As a massage therapist in North Vancouver, I naturally end up working with many weekend warriors and athletes who love taking advantage of the amazing outdoor activities our environment has to offer…and foam rolling is a great way to self massage those active bodies.
When you foam roll you are giving yourself a type of myofascial release which helps alleviate tension and adhesions in the connective tissue that runs through and around muscle tissue. Here are a few great ways to use the foam roller:
The quadriceps are a great place to start! Lying face down with the foam roller at your hip bones and legs apart, roll back and forth about 1/3rd of the foam rollers circumference a few times until the area feels lengthened… keep moving down your leg in small sections searching for ‘the spots’ until you reach your knee, then roll right back to start…repeat with your toes pointed in then out to get at more of this great big beautiful muscle.
The iliotibial band is a must after your quad roll. It runs along the side of the lateral quads. By working this area you can help prevent knee injury and pain as well as improve your gait.
Lying on your side start between the top of your hip bone and the thigh bone, place your hands on the floor beneath your chest for support, cross your top leg over the bottom leg, keep it bent and place your foot on the floor…a yummy area, yes! Roll back and forth in this small area and roll your body back and forth until you are ready to move down the leg into the IT band. It isn’t quite as effective as your massage therapists forearm, elbow or strong hands but it helps…..now roll down in segments using your arms to guide the pressure and roll until you reach your lateral knee, then roll back up to the hip.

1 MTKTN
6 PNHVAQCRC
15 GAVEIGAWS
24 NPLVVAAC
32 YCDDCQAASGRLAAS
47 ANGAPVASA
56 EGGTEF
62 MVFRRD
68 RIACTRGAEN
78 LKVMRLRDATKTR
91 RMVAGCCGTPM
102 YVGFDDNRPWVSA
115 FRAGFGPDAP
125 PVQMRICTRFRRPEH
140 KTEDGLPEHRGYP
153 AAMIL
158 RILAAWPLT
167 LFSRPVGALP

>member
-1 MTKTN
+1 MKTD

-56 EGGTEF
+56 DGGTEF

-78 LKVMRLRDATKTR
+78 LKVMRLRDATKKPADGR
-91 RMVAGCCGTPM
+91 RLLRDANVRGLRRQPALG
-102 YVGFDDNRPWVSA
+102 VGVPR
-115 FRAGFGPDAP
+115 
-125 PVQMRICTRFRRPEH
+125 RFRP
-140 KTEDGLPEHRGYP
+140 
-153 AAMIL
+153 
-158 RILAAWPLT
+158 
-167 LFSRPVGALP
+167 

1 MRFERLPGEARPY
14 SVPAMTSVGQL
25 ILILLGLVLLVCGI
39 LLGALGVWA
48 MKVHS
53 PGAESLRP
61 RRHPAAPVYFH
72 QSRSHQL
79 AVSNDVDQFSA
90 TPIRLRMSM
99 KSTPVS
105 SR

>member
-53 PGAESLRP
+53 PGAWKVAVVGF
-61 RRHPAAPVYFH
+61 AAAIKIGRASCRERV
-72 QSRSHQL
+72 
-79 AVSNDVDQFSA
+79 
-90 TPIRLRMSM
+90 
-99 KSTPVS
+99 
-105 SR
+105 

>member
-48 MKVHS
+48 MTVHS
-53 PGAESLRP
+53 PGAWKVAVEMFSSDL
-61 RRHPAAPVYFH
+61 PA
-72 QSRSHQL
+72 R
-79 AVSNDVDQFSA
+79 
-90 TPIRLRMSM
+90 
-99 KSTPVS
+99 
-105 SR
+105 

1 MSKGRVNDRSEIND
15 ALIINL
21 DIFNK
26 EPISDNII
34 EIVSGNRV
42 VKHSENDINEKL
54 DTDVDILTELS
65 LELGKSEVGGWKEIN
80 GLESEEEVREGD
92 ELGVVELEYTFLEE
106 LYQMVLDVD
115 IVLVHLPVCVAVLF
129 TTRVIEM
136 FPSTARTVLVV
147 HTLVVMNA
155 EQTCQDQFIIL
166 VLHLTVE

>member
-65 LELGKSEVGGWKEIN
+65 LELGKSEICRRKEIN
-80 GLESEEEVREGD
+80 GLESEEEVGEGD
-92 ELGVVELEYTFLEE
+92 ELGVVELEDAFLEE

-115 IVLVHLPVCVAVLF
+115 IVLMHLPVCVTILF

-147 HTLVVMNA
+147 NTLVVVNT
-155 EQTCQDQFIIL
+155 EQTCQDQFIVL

Your massage therapist may have told you that the glutes can be the source of all kinds of hip, lower back and thigh pain. Working this exercise is especially important for runners, cyclists and HOCKEY players…especially Senior Men’s hockey players because you didn’t pay enough attention to them during your early hockey days.
Sit on the foam roller with one hip, place your hands on the floor behind you, roll back and forth, pushing on those sore yummy areas…repeat on the other side.
Rolling the calves helps with ankle flexibility, balance, and deeper squats to name a few.Using your hands for support, place your calves on top of the roller, one ankle crossed over the other. Roll by walking your hands back and forth, using the same techniques as described earlier. Play with the different areas by pointing and flexing your worked foot as well as turning your toes in and out.
Now for your back…foam roll your thoracic spine and enjoy the relaxed sensation throughout this area. Position yourself as if you are going to do a curl up with the roller just between your shoulder blades. Support your head with your hands, your neck muscles should be relaxed. Think of draping your back over the roller, slightly arching as you move.
There are two places that you should never place the roller….
- Do not sit on your tail bone, not a great adjustment.
- Keep it out of your waist…you have floating ribs there that also don’t need an adjustment.
Thank you Mary for posing after….800 meter run, 8 rope climbs, 800 meter run, 8 rope climbs, 800 meter run!
Author: Kim Kirk on Google+